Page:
In addition to capacitance variations due to fiber vibrations, there are also variations due to thermal expansion of plates and of other structures forming the capacitor and variations due to measuring instruments, for which suitable compensation should be provided.


These and other disadvantages are overcome by the improvements to capacitive devices for measuring the diameter of a dielectric fibre provided by the present invention which allows the effects of dielectric-fiber vibrations to be minimized. The capacitive means can be easily built and are easily installed and adjusted in the measuring device, so as to allow a significant detection of diameter variations in the order of 10-7 m, when the fibers move within most of the space comprised between the plates.

The present invention provides improvements relating to capacitive devices for measuring the diameter of a dielectric fiber, in which the capacitance variations due to changes in the dielectric properties of the space between the plates of a capacitor, caused by the introduction of the fiber into said space and by diameter variations along the fiber are measured. The capacitor comprises plates with extensions such as to generate regions with a strong electric field close to the edges, to compensate for variations of the field and hence minimize the effects of the dielectric-fiber vibrations in most of the space comprised between the plates.


Further features of the invention will become apparent from the following description with reference to the annexed drawing in which:

FIG. 1 is a perspective view of a conventional parallel-plate capacitor;

FIG. 2 is a perspective view of a first capacitor according to the invention;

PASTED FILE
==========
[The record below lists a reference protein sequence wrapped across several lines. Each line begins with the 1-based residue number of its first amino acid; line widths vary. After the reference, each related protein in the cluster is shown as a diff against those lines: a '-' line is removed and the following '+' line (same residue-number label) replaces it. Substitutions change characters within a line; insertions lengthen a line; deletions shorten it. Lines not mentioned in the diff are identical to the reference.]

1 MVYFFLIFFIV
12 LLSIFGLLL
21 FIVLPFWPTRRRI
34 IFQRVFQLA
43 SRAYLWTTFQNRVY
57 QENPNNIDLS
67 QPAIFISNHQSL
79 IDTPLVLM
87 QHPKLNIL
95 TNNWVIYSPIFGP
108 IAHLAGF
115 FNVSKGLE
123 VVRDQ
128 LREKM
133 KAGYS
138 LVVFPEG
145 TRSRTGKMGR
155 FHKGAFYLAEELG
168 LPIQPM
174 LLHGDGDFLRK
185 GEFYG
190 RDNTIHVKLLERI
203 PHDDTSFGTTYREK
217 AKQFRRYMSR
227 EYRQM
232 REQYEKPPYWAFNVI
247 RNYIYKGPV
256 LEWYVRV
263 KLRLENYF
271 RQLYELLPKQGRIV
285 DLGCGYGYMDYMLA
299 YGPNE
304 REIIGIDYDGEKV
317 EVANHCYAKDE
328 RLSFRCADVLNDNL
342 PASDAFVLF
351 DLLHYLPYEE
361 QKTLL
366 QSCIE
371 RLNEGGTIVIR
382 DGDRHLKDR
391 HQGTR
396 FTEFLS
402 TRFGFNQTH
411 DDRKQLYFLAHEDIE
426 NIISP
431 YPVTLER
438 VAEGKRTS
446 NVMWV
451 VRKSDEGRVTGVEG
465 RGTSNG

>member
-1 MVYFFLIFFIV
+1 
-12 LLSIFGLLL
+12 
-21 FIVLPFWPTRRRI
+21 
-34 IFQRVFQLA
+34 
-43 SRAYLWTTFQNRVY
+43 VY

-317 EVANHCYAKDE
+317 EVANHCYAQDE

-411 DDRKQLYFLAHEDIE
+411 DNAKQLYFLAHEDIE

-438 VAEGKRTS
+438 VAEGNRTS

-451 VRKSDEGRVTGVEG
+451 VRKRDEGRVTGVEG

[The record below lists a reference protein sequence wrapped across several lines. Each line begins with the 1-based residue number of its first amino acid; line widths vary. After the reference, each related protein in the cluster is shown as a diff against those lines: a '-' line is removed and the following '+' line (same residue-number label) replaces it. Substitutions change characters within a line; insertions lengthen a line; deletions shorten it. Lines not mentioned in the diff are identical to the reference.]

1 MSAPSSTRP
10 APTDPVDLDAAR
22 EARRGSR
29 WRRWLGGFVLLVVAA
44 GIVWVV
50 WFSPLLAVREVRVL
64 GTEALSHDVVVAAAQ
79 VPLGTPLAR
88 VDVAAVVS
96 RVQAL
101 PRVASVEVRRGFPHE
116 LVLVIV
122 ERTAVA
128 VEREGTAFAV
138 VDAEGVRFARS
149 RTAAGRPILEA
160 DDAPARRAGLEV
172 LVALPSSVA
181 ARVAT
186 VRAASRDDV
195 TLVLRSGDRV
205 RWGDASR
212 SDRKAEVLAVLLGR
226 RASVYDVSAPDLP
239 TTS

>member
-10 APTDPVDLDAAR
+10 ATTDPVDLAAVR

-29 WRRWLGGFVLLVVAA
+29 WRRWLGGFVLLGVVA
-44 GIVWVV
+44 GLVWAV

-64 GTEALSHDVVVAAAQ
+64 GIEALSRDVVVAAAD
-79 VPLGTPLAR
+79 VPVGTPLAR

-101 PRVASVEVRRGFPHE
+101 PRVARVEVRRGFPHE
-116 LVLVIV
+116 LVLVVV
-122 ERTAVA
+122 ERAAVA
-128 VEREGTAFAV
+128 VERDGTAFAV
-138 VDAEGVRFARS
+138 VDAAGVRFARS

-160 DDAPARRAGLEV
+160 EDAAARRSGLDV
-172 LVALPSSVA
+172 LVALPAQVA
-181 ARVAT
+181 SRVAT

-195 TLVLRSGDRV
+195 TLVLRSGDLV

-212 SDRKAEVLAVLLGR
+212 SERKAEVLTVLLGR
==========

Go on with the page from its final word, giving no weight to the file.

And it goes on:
FIG. 3 is a perspective view of a second capacitor;

FIG. 4 is a perspective view of a third capacitor.


The method of compensating for the distortion of the electric field close to the plate edges consists in modifying the plate shape. More particularly, the distance from each other is decreased where the electric field of the equivalent parallel-plate capacitor of the type represented in FIG. 1 would be weaker. Plates are denoted by C1 and C2 and the dielectric fiber by FD.

A first embodiment of a capacitor modified according to the invention is represented in FIG. 2. Plates D1 and D2 have concave surfaces, with corresponding concavities facing each other. Extensions obtained at the edges cause the resulting electrical field to be uniform in a great portion of the space comprised between the plates.

A second example of parallel-plate capacitor implemented according to the invention is shown in FIG. 3.

A3 and A4 are thin plates equipped with extensions at the ends, such as to generate regions with strong electrical field to compensate for decreases at the edges. Thanks to them the effect is obobtained of increasing fiber exposition length in peripheral capacitor regions. It is evident that during the initial adjustment phase a plate is kept fixed and the other is displaced till minimum sensitivity to vibrations of dielectric fibre FD is achieved.

These plates can be advantageously made of metallized quartz, thus achieving high stability with varying temperature.

A third embodiment of the invention (FIG. 4) makes use of a parallel-plate capacitor and electrical field distortions are compensated for by generating peaks of the electrical field in peripheral regions. In this way the fiber exposition length is increased in peripheral regions.

In FIG. 4, A1 and A2 denote the capacitor plates and B1, B2 two rectangular plates, whose length is nearly equal to capacitor-plate width and which are equipped with two extensions in correspondence with the extremities of a side. These plates are electrically connected to the capacitor plates in correspondence with the upper part and possibly an analogous pair can be placed in the inferior part of the capacitor, not shown.